Diageo Lobs New Grenade in Whiskey Wars

Tennessee weighs in on Jack Daniel's behalf to tilt the field against its rival.

Apr 2, 2014 at 6:00PM

Distiller Diageo (NYSE:DEO) is going on the offensive in the escalating whiskey rebellion in Tennessee, lobbing a lawsuit against the state after it tried to enforce a dust-covered 1930s-era statute as to where spirits can be stored. 

Whiskey

Whiskey barrels in the Jack Daniel's distillery in Lynchburg, Tenn. Source: Wikimedia Commons.

In what looks like an attempt by the state to put its thumb on the scale to help local distiller Brown-Forman (NYSE:BF-B) press its case for how Tennessee whiskey is made, the state's alcoholic beverage commission sent Diageo a letter charging it with violating a 1937 law that requires distillers store their spirits either in the county where they're manufactured or in an adjacent one. Because Diageo stores its George Dickel whisky (yes, they spell it that way) in a Louisville, Ky., warehouse rather than at the Coffee County, Tenn., facility where it's distilled, the state says it's run afoul of the law.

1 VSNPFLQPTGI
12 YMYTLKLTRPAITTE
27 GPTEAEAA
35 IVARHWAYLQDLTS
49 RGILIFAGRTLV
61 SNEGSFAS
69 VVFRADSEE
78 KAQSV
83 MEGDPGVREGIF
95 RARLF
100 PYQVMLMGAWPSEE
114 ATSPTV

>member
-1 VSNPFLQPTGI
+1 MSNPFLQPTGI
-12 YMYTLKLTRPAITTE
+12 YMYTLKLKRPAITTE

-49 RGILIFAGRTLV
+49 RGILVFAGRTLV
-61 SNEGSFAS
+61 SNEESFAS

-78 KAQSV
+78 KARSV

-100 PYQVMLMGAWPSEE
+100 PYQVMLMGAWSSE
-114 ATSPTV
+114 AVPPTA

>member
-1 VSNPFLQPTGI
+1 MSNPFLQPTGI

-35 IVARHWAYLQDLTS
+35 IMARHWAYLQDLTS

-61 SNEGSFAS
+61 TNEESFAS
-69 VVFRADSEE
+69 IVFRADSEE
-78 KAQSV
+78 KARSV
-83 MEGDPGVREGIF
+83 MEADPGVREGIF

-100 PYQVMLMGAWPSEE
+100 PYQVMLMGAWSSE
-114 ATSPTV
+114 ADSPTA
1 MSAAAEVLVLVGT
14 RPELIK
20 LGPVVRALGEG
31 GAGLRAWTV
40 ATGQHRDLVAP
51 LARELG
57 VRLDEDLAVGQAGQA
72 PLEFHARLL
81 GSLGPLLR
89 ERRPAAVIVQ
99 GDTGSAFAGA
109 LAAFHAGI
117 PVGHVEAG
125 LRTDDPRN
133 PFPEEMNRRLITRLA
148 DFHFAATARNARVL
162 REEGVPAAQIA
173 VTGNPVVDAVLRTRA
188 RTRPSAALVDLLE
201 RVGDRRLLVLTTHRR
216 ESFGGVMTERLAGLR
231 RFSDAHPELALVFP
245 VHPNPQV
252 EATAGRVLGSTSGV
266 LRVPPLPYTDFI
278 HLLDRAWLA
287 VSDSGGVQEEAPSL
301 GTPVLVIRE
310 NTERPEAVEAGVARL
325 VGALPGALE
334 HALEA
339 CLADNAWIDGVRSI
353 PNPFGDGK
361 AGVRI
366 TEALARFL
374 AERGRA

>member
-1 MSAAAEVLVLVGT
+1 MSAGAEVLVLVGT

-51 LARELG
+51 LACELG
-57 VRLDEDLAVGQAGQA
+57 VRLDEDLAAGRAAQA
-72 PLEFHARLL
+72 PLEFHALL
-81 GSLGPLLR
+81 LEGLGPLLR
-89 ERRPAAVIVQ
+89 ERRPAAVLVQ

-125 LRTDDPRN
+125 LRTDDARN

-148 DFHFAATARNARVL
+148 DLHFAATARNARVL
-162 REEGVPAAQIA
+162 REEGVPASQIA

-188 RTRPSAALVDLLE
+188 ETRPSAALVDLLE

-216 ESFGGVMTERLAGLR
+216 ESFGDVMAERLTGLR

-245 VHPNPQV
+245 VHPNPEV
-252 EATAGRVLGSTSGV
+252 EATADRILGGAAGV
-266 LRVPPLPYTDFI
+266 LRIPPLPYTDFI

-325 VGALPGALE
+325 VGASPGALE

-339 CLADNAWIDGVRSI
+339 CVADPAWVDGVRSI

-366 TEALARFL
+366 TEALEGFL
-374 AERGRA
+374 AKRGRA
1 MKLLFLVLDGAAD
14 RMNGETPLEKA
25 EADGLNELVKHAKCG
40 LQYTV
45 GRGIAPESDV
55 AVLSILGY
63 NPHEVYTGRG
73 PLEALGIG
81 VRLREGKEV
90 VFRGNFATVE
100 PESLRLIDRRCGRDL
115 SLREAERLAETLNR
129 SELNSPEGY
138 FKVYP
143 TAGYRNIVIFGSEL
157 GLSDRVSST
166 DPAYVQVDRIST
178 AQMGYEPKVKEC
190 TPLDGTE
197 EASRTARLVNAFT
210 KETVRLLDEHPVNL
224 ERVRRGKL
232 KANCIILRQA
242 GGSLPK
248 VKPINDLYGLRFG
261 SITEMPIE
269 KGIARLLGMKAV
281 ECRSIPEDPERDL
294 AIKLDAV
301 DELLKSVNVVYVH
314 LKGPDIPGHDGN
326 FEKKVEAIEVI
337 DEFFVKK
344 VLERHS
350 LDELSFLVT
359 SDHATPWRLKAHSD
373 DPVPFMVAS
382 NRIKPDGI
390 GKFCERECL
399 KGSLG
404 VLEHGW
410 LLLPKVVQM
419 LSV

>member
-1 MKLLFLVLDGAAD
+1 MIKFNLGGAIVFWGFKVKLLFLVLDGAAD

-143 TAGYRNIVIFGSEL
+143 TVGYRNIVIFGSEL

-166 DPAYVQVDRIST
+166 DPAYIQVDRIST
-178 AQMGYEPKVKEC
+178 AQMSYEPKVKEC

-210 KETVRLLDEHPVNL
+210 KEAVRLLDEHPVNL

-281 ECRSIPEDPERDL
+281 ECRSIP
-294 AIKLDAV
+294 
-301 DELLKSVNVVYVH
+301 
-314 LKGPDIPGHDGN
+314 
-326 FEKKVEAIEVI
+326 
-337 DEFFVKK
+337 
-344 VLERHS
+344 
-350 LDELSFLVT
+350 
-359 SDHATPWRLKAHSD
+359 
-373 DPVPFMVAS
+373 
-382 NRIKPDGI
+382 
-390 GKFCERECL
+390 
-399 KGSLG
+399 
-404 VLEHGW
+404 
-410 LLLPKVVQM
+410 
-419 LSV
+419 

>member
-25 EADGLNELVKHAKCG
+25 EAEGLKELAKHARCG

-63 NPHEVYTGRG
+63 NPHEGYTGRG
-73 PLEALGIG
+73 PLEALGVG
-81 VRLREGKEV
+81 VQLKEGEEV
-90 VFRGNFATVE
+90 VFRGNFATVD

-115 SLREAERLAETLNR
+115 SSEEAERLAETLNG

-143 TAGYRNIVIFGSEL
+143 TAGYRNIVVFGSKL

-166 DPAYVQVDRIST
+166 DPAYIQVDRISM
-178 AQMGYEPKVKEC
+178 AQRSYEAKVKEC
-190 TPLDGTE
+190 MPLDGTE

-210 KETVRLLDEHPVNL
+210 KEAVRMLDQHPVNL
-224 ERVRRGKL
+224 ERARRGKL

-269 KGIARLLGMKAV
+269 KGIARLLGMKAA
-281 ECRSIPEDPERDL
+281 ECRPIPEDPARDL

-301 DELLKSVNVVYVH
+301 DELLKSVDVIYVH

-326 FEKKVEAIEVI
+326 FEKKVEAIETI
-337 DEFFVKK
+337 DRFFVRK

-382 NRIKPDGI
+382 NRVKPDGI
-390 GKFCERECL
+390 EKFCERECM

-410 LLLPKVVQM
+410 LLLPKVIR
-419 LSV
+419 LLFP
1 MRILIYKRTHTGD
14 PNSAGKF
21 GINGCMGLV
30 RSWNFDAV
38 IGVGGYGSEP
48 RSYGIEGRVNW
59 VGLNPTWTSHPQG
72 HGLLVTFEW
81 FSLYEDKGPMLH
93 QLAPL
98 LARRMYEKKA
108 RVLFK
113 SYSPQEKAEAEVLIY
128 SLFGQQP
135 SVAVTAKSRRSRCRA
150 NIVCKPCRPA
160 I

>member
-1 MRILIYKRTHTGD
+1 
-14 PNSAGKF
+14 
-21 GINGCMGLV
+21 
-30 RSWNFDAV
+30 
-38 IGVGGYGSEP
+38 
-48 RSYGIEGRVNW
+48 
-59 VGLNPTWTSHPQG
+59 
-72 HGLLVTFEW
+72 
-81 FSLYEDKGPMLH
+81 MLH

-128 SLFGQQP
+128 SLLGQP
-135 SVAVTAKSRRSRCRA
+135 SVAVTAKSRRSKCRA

Diageo counters that the state has never enforced the storage law before and doing so violates its constitutional rights regarding interstate commerce.

Certainly, the timing of the state's letter is curious. It was only a few weeks ago that Brown-Forman railed against Diageo allegedly trying to water down a distinctly American institution like Tennessee whiskey. B-F says the protectionist law it pushed through the legislature proscribing exactly how "Tennessee whiskey" had to be made -- which not so coincidentally is the same way its Jack Daniel's is distilled -- had nothing to do with the state's craft distillers that would be affected by the law but everything to do with a "foreign company" weakening Tennessee's identity. And only a week later, the state's alcohol commissioner chose to enforce the 80-year-old storage law. It can hardly be a coincidence.